The Swift Current Fire Department revealed the latest upgrades at its training grounds during a tour of the facility, Oct. 13.
The tour and demonstration of the new training props highlighted the diversity of scenario training available to firefighters at the facility.
The Swift Current Fire Department wants to develop this facility into a regional training site for use by their mutual aid partners and other fire departments, and these upgrades will help them to achieve that goal.
“What we want to do is to really promote the training, not just local, but regional,” Swift Current Fire Chief Ryan Hunter said after the tour during a media briefing. “We really want to have everyone know that we're here for everybody in the southwest to train, because we all work together.”
The Swift Current Fire Department will respond to mutual aid calls and he felt the large wildfire three years ago in the Burstall area really highlighted the importance of cooperation.
“You realize how tight a family you are when there’s fire departments from Alberta border all the way to here working together,” he said. “That's something that we really, really want to polish up and keep going.”
He felt it will not be practical for smaller fire departments to develop a training facility on a similar scale and it therefore makes sense to make this one available to them.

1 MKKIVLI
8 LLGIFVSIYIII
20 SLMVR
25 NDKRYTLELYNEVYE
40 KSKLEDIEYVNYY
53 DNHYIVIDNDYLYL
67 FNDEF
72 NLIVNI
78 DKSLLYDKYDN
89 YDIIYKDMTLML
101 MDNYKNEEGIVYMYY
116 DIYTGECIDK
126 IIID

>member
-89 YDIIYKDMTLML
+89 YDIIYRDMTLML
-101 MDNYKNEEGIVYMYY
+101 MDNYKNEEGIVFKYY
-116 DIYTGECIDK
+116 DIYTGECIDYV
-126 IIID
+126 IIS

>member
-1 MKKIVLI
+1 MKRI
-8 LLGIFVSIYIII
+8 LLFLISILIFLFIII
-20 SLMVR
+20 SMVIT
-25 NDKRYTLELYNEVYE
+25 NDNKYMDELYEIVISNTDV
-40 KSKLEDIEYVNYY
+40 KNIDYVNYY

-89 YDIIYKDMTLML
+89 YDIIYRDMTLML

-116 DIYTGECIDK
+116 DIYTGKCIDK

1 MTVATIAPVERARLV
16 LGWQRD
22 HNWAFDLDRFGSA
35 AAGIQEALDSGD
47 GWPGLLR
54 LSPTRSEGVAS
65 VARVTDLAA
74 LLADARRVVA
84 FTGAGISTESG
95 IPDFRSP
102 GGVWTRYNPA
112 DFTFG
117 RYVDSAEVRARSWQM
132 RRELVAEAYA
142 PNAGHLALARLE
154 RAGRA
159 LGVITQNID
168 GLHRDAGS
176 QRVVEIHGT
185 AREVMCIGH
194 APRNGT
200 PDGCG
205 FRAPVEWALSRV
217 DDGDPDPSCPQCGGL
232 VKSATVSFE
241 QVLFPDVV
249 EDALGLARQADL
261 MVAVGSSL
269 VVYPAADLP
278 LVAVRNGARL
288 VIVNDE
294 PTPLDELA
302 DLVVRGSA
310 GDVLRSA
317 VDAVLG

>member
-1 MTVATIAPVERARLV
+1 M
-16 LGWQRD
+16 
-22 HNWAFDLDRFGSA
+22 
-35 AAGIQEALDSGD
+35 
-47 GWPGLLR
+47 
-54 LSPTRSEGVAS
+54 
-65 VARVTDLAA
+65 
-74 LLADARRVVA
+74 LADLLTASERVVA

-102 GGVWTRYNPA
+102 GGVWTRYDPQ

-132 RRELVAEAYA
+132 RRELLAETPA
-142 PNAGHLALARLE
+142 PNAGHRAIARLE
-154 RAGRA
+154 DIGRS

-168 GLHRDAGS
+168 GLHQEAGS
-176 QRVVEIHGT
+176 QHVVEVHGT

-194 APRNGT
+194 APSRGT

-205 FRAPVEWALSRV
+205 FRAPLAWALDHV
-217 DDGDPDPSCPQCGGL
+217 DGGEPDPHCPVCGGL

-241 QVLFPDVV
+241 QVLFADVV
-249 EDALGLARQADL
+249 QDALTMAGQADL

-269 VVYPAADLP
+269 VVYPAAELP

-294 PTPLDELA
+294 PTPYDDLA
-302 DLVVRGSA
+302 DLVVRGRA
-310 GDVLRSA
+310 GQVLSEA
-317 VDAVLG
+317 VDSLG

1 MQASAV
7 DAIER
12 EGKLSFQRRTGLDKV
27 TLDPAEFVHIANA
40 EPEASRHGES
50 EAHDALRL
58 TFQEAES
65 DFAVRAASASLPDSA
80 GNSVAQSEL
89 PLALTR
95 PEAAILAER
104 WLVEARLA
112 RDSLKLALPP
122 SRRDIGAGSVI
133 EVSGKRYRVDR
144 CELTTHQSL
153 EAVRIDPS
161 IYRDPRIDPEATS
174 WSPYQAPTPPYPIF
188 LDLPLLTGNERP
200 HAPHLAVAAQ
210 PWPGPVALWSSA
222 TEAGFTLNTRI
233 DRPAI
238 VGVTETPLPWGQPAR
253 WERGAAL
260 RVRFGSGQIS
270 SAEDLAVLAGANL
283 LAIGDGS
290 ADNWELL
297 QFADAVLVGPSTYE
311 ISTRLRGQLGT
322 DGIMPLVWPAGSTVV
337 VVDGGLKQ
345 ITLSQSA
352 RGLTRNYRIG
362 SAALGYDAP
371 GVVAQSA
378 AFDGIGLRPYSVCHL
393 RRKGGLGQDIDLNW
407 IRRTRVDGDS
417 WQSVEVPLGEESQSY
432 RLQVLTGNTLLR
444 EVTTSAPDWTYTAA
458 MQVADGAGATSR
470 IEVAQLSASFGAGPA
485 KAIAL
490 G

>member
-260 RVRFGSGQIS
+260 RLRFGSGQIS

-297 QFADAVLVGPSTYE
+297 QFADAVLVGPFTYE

“It just doesn't make sense financially if you can have one training centre that everyone uses,” he said. “Then that takes the cost down for the city that has it and everyone gets to train and we get to train together.”
For fire departments in the southwest it will be easier to train at this Swift Current facility instead of travelling longer distances to train elsewhere.
“So it works for us to be a regional training ground here, because then fire departments aren't out of service five or six hours or the whole day, and it works to get back into their own area and back into service, because you just can't afford to have your fire department away from your city or town for a long period of time,” he said.
Hunter felt it is important for Swift Current firefighters to train with other departments from the region, because they will work with those firefighters during mutual aid calls.